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Statin therapy might be beneficial for patients with ankylosing spondylitis
  1. J C van Denderen1,
  2. M J L Peters2,
  3. V P van Halm2,
  4. I E van der Horst-Bruinsma2,
  5. B A C Dijkmans2,
  6. M T Nurmohamed1
  1. 1Department of Rheumatology, Jan van Breemen Institute, Amsterdam, The Netherlands
  2. 2Department of Rheumatology, VU University Medical Centre, Amsterdam, The Netherlands
  1. Correspondence to:
    Dr M T Nurmohamed
    Department of Rheumatology, VU University Medical Centre, Room 4A40, PO Box 7057, 1007 MB Amsterdam, The Netherlands; mt.nurmohamed{at}planet.nl

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Therapeutic options for patients with the chronic inflammatory disease ankylosing spondylitis (AS) are limited. Treatment was, until recently, mainly based on non-steroidal anti-inflammatory drugs and physical therapy. The efficacy of disease modifying antirheumatic drugs, such as sulfasalazine and methotrexate, is less beneficial in AS than in other rheumatic diseases such as rheumatoid arthritis.1 Recently, tumour necrosis factor α blocking agents, have been proved to be very effective in a high proportion of patients with AS. However, these agents are expensive and their use is sometimes accompanied by severe adverse events, as opportunistic infections. Moreover, tumour necrosis factor α blocking agents are not effective in about 30% of patients.2 Hence, there is a continuing need for alternative therapeutic options.

There is growing evidence that statins possess anti-inflammatory properties, as indicated by lowering of C reactive protein (CRP) levels, and recently, the clinically beneficial effect of the statin atorvastatin on disease activity was demonstrated in rheumatoid arthritis.3,4 Therefore, we conducted an open pilot study to investigate the effect of rosuvastatin on disease activity in patients with AS.

Fifteen unselected consecutive outpatients with AS, according to the modified New York criteria, were treated with rosuvastatin (20 mg/day) for 12 weeks, followed by an observational phase of 12 weeks. Patients were eligible for inclusion if they had active disease defined as at least four points on the Bath Ankylosing Spondylitis Disease Activity Index (BASDAI, 0–10) and a pain score of at least four on the visual analogue scale (0–10). The local ethics committee approved the study protocol and all patients gave written informed consent. Main exclusion criteria included cardiovascular events within the previous 3 months, current lipid lowering treatment, and current use of biological agents. No patients were allowed to enter the study who would otherwise have qualified for statins on the basis of calculated risk.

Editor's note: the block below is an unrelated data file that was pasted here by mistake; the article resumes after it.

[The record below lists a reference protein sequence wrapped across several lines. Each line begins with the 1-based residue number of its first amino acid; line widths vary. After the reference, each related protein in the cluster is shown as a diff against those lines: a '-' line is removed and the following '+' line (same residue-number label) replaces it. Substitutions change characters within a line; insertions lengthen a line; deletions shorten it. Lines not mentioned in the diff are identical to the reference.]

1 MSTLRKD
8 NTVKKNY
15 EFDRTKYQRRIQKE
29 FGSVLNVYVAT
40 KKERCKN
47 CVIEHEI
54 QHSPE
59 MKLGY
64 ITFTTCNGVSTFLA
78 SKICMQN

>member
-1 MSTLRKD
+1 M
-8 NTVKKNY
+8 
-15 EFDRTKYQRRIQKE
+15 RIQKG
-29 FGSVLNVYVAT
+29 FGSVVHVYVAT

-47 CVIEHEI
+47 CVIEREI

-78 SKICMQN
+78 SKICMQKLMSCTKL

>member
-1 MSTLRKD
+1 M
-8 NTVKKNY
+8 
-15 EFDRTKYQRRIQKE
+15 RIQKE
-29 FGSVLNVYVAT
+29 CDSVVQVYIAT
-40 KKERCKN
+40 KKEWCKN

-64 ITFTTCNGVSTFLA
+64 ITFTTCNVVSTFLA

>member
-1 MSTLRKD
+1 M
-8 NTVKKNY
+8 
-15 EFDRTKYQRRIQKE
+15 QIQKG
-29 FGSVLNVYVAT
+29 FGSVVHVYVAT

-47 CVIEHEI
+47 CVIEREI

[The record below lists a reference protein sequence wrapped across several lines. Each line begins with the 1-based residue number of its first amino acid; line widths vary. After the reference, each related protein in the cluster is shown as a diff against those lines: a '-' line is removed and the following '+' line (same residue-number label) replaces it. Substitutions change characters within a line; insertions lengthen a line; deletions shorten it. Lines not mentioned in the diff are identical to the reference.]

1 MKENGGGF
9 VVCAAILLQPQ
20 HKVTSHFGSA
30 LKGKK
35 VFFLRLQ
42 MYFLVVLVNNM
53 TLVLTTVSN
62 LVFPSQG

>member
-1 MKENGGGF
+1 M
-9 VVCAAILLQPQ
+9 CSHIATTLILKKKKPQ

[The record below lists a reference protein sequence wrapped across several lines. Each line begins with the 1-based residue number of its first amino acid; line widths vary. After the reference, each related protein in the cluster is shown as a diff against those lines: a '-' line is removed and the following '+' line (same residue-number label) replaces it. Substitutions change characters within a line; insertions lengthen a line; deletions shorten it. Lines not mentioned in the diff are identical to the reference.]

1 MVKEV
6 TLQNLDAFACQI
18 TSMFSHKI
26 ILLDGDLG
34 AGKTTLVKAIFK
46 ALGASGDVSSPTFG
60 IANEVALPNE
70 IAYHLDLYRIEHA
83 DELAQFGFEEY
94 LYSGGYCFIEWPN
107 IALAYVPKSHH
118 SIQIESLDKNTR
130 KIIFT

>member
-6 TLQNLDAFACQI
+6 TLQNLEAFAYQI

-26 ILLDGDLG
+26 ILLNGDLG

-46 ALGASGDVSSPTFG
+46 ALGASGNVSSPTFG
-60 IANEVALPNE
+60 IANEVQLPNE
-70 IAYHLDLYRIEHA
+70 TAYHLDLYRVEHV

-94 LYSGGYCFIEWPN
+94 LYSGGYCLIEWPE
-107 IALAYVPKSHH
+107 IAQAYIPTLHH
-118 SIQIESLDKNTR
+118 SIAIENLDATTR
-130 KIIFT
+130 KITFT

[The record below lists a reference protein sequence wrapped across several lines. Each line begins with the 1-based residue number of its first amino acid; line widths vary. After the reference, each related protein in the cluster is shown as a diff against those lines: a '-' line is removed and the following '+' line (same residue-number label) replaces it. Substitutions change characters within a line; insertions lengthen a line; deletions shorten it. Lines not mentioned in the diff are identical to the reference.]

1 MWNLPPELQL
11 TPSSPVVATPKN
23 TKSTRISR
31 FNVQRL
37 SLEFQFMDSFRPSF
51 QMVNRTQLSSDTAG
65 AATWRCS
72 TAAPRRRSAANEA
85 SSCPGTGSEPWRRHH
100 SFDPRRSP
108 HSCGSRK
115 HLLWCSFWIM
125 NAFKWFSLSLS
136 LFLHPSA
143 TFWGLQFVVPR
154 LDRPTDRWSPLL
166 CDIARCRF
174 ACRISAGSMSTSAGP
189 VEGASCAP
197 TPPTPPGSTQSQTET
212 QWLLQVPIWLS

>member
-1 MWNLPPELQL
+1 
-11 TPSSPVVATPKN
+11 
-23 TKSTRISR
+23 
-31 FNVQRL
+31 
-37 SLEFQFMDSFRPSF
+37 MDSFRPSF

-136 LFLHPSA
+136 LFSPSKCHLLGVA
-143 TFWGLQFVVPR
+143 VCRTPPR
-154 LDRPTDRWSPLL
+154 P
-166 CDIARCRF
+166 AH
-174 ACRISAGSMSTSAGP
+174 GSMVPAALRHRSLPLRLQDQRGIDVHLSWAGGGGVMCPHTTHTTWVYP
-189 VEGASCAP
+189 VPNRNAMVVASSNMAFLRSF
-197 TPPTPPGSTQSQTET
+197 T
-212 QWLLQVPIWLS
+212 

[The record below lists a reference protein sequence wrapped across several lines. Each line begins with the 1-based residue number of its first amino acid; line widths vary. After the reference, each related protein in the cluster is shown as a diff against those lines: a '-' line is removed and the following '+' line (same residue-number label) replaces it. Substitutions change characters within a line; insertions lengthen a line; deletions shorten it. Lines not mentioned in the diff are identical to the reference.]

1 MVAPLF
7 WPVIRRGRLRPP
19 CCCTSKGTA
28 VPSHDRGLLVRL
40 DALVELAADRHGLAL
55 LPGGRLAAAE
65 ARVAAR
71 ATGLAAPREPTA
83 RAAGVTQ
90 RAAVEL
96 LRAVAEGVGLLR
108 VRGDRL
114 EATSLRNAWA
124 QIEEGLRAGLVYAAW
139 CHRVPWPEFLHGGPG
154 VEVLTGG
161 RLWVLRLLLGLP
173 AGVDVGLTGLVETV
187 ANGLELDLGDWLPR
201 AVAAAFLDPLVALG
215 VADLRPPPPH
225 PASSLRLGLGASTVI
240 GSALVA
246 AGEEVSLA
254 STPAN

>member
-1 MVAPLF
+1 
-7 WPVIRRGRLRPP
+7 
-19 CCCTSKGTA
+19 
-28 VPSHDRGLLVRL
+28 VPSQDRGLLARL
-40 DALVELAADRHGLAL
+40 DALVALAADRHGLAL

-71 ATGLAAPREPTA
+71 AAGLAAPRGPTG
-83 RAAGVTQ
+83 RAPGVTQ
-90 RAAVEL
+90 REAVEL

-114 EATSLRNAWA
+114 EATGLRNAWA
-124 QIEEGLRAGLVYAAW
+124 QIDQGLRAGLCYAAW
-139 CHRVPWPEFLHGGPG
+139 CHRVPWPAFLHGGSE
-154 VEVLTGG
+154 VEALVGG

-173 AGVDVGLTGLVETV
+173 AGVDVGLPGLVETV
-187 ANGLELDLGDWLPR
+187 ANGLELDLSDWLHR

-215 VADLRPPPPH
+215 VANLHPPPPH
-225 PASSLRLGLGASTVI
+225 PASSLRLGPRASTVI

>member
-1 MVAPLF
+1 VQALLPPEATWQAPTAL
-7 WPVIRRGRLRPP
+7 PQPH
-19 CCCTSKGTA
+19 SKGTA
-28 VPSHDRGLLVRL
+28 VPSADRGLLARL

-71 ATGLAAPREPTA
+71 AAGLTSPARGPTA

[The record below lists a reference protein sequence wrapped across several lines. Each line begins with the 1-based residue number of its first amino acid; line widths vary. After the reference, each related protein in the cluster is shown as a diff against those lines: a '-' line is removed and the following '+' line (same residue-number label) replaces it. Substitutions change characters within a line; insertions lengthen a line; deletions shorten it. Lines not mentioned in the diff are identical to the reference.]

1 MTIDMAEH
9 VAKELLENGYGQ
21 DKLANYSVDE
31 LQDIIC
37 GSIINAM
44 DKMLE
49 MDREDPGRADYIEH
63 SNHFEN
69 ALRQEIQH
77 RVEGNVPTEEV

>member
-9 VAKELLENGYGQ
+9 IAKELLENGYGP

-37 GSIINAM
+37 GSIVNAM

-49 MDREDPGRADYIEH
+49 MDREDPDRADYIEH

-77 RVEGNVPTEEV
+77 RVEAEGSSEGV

Plasma concentrations of CRP, erythrocyte sedimentation rate (ESR), total cholesterol, low density lipoprotein (LDL)-cholesterol, high density lipoprotein (HDL)-cholesterol, triglycerides and the following clinical measures: BASDAI, Bath Ankylosing Spondylitis Functional Index (BASFI, 0–10), Bath Ankylosing Spondylitis Metrology Index (BASMI, 0–10), general wellbeing according to the doctor/patient (GWBD/P), and pain score were determined. Statistical analysis was performed with Wilcoxon’s signed rank test. Values of p<0.05 were considered significant.

The patients’ mean age was 46 years (range 29–61), nine were men and 14 were HLA-B27 positive. The mean disease duration was 11.5 years (range 2–22). All patients completed the trial. However, the dose of rosuvastatin was reduced in two patients to 10 mg/day after 6 weeks owing to side effects. Clinical measures, such as BASDAI, BASMI, pain score, and GWBD/P, tended to improve during the treatment period. Improvements in the first three variables were sustained, with further improvement, during the observational phase. In addition, treatment with rosuvastatin resulted in significant improvements of CRP and ESR after 12 weeks. Total and LDL-cholesterol were significantly reduced after 6 and 12 weeks and increased during the observational phase (table 1).

Table 1

 Clinical and biological variables (median) in 15 patients at baseline, at weeks 6, 12 (with rosuvastatin), and at weeks 18, 24 (without rosuvastatin)

The main conclusion is that treatment with rosuvastatin leads to an improvement of disease activity in patients with active AS and is accompanied by significant reduction of acute phase reactants. Moreover, several clinical measures continued to improve during the follow up phase, suggesting that rosuvastatin has longlasting beneficial effects. Accumulating evidence suggests that statins exert anti-inflammatory properties through modulation of the immune response. The immune response is up regulated in the inflammatory disorder AS and we suggested that suppression of the immune response by statins would lead to clinical improvement accompanied by lower levels of inflammation markers, such as ESR and CRP. The results of our investigation are in line with this hypothesis, but clearly, confirmatory randomised studies are required.

Finally, as AS is associated with an increased cardiovascular risk,5 the use of statins might ultimately lead to reduction of this risk by two pathways: one through the lipoprotein metabolism and the other by beneficial effects on the underlying inflammatory process in AS.

REFERENCES

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Footnotes

  • Published Online First 11 October 2005

  • Conflict of interest: None.

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